Frozen sections (4 μm thick) were obtained from BIA of each animal. The sections were fixed with 4% paraformaldehyde and permeated with 0.5% Triton X-100 and then incubated with antibodies against NeuN (1:1000, Millipore), GFAP (1:500, DAKO), PGC-1α (1:100, Santa cruz), and AQP4 (1:200, abcam) at 4°C overnight. Alexa Fluor488, Alexa Fluor568, or Alexa Fluor594-conjugated goat anti-mouse or rabbit IgG were used to localize signals. Sections were then counterstained with DAPI and observed with a fluorescent microscope equipped with epifluorescence (Olympus IX-40).
Western Blot Analysis for Bax, Cytochrome C, Caspase 3, NADPH oxidase 1 (NOX-1), NOX-2, Inducible Nitric Oxide Synthase (iNOS), and Endothelial (e)NOS
Equal amounts (50 mg) of protein extracts were loaded and separated by SDS-PAGE using 12% acrylamide gradients. After electrophoresis, the separated proteins were transferred electrophoretically to a polyvinylidene difluoride (PVDF) membrane (Amersham Biosciences). Nonspecific sites were blocked by incubation of the membrane in blocking buffer [5% nonfat dry milk in T-TBS (TBS containing 0.05% Tween 20)] for overnight. The membranes were incubated with the indicated primary antibodies (Bax, 1:1000, abcam; Cytochrome C, 1:2000, BD; Caspase, 1:3000, abcam; NOX-1, 1:1500, Sigma; NOX-2, 1:500, Sigma; iNOS, 1:200, abcam; eNOS, 1:1000, 1:500, abcam; Actin, 1:10000, Chemicon) for 1 hr at room temperature. Horseradish peroxidase -conjugated anti-rabbit or anti-mouse immunoglobulin IgG (1:2000, Cell Signaling) was used as a second antibody for 1 hr at room temperature. The washing procedure was repeated eight times within 1h, and immunoreactive bands were visualized by enhanced chemiluminescence (ECL; Amersham Biosciences) and exposure to Biomax L film (Kodak). For purposes of quantitation, ECL signals were digitized using Labwork software (UVP).
Protocol for RNA Extraction
Lysis/binding buffer (High Pure RNA Tissue Kit, Roche, Germany) 400 μL and an appropriate amount of frozen brain tissues were added to a nuclease-free 1.5 mL microcentrifuge tube, followed by disruption and homogenization of the tissue by using a rotor-stator homogenizer (Roche).
For each isolation, 90 mL DNase incubation buffer was pipetted into a sterile 1.5 mL reaction tube, 10 mL DNase I working solution was then added, mixed and incubated for 15 min at 25°C. Wash buffer I 500 mL was then added to the upper reservoir of the filter tube, which was then centrifuged for 15 seconds at 8,000g. Wash buffer II 300 mL was added to the upper reservoir of the filter tube, which was centrifuged for 2 min full-speed at approximately 13,000g. Elution Buffer 100 mL was then added to the upper reservoir of the filter tube. Finally, the tube assembly was centrifuged for 1 min at 8,000g, resulting in eluted RNA in the microcentrifuge tube.
Real-Time Quantitative PCR Analysis
Real-time polymerase chain reaction was conducted using LighCycler TaqMan Master (Roche, Germany) in a single capillary tube according to the manufacturer's guidelines for individual component concentrations. Forward and reverse primers were each designed based on individual exons of the target gene sequence to avoid amplifying genomic DNA.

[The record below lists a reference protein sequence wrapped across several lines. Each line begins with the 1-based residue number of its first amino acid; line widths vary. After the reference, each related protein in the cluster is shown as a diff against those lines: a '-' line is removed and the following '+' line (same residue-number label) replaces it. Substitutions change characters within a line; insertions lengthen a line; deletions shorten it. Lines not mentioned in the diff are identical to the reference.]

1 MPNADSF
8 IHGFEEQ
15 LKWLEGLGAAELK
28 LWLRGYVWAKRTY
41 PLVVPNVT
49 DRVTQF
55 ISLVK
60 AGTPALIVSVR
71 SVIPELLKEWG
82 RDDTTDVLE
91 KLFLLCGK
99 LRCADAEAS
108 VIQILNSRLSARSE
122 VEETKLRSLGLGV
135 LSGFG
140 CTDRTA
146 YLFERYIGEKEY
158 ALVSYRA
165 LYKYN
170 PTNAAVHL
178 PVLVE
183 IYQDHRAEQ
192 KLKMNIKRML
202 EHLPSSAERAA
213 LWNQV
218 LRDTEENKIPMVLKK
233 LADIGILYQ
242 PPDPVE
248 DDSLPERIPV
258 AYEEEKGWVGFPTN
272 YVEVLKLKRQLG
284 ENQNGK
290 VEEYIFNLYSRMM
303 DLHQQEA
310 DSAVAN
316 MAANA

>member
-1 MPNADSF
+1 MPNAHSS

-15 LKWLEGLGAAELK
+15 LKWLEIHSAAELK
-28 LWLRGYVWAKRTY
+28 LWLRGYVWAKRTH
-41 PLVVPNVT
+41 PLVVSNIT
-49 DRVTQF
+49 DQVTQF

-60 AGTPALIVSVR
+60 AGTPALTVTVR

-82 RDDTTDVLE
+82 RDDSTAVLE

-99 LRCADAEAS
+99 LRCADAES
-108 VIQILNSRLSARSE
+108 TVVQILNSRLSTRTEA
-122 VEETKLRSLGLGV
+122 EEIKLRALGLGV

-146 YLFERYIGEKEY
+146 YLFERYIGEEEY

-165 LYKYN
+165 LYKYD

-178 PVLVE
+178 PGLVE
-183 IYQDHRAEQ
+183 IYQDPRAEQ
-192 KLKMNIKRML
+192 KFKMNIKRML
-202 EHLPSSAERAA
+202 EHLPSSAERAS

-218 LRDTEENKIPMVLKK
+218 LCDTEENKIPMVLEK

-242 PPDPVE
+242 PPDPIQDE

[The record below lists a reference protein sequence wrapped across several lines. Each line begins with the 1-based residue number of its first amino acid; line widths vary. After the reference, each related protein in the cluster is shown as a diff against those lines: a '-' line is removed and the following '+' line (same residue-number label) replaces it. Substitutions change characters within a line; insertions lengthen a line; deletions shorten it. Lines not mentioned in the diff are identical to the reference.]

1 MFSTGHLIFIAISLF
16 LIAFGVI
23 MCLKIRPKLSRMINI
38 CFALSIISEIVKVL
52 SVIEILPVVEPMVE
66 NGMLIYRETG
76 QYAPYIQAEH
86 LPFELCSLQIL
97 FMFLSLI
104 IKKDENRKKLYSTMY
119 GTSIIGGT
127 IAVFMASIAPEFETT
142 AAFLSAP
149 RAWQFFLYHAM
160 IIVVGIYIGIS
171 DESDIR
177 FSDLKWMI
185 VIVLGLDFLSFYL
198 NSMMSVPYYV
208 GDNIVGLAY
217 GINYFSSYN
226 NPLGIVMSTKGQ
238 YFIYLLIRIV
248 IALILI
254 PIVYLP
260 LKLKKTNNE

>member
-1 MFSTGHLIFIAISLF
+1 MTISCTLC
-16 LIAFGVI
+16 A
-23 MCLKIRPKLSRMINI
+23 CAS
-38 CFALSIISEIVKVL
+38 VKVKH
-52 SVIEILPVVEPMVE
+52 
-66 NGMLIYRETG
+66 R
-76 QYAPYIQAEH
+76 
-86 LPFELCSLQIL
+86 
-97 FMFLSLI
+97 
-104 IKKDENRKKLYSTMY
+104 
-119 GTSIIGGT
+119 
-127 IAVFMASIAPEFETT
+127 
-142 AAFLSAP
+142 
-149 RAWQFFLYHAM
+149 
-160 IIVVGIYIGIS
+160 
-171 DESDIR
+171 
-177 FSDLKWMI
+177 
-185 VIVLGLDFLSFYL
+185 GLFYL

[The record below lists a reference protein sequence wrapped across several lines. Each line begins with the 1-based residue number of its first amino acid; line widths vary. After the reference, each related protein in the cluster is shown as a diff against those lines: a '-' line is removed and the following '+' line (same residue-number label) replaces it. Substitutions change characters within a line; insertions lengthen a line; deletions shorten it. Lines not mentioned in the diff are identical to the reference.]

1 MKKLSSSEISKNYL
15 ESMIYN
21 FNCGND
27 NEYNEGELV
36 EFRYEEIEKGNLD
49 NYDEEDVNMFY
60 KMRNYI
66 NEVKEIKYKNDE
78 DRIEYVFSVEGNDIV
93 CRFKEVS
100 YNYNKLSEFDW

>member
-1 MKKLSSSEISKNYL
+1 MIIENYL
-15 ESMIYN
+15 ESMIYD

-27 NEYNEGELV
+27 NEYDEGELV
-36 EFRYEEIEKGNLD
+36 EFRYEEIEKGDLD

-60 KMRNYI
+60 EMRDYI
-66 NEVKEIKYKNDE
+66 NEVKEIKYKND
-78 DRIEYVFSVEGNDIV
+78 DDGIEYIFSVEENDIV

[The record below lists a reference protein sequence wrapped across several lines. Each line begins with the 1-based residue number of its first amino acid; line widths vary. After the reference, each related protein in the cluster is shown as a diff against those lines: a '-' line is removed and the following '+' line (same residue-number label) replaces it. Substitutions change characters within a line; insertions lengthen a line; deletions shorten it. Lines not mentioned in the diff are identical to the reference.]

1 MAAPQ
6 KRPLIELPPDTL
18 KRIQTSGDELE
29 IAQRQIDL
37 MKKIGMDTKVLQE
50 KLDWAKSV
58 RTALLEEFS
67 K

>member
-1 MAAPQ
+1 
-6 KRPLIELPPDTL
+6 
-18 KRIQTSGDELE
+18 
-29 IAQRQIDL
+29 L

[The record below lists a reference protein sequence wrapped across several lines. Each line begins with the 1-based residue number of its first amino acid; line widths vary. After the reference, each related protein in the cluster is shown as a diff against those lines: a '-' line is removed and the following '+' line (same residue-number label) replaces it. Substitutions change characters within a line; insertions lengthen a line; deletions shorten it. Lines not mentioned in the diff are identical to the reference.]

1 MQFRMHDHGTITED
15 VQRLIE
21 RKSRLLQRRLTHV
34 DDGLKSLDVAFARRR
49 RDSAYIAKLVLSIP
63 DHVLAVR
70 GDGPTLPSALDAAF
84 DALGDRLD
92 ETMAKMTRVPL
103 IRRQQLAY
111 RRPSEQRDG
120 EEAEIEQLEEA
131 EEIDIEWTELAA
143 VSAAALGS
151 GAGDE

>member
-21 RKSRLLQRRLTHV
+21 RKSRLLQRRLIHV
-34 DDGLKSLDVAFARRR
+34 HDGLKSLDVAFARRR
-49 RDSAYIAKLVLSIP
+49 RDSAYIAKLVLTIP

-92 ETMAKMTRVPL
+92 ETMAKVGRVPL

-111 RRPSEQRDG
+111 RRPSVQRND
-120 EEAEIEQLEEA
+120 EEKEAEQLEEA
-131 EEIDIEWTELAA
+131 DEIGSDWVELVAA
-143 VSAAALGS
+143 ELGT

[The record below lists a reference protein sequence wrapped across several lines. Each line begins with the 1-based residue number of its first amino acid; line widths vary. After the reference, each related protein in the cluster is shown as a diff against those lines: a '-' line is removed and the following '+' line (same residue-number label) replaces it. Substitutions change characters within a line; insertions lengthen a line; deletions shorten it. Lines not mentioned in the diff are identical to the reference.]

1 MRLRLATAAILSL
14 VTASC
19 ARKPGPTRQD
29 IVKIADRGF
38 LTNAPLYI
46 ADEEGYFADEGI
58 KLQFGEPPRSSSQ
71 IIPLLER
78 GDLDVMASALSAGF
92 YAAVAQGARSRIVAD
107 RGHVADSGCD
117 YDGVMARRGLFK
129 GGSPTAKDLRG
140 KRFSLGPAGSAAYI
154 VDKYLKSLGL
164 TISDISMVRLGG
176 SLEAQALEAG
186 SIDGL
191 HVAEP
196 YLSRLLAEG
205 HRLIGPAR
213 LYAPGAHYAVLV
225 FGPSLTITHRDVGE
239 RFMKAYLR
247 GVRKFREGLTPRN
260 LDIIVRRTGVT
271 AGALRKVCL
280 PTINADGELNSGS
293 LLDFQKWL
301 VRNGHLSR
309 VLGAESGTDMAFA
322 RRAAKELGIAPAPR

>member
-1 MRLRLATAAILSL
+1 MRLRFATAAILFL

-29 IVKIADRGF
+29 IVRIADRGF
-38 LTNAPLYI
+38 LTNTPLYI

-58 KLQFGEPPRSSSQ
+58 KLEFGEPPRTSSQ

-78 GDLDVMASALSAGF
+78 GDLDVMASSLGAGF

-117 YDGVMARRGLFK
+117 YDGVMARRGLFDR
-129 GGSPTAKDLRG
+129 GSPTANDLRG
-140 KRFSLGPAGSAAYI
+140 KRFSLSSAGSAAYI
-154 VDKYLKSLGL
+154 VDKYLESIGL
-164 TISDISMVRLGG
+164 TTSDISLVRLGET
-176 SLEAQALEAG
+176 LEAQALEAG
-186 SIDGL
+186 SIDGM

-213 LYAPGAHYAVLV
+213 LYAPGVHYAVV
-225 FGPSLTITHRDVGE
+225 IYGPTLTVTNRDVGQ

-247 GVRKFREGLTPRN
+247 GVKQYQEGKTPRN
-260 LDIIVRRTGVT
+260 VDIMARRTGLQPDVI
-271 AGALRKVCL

During PCR, the probe was hybridized to its complementary single-strand DNA sequence within the PCR target. As amplification occurred, the probe was degraded due to the exonuclease activity of Taq DNA polymerase, thereby separating the quencher from reporter dye during extension. During the entire amplification cycle, light emission increased exponentially. A positive result was determined by identifying the threshold cycle value at which reporter dye emission appeared above background. For normalization, the housekeeping gene Peptidyl-prolyl cis-trans isomerasa (Ppia, Cyclophilin A) was used as the reference gene.
Oxidative Stress Reaction of BIA
The Oxyblot Oxidized Protein Detection Kit was purchased from Chemicon (S7150). The oxyblot procedure was performed according to the previous study . The 2,4-dinitrophenylhydrazine (DNPH) derivatization was carried out on 6 μg of protein for 15 min according to manufacturer's instructions. One-dimensional electrophoresis was carried out on 12% SDS/polyacrylamide gel after DNPH derivatization. Proteins were transferred to nitrocellulose membranes which were then incubated in the primary antibody solution (anti-DNP 1:150) for 2 h, followed by incubation with second antibody solution (1:300) for 1 h at room temperature. The washing procedure was repeated eight times within 40 min. Immunoreactive bands were visualized by enhanced chemiluminescence (ECL; Amersham Biosciences) which was then exposed to Biomax L film (Kodak). For quantification, ECL signals were digitized using Labwork software (UVP). On each gel, a standard control sample was loaded.
Data were expressed as mean values (mean ± SD). Statistical analysis was adequately performed by analysis of variance, followed by Scheffe multiple-comparison post hoc test. SAS statistical software for Windows version 8.2 was utilized. (SAS institute, Cary, NC). A probability value < 0.05 was considered statistically significant.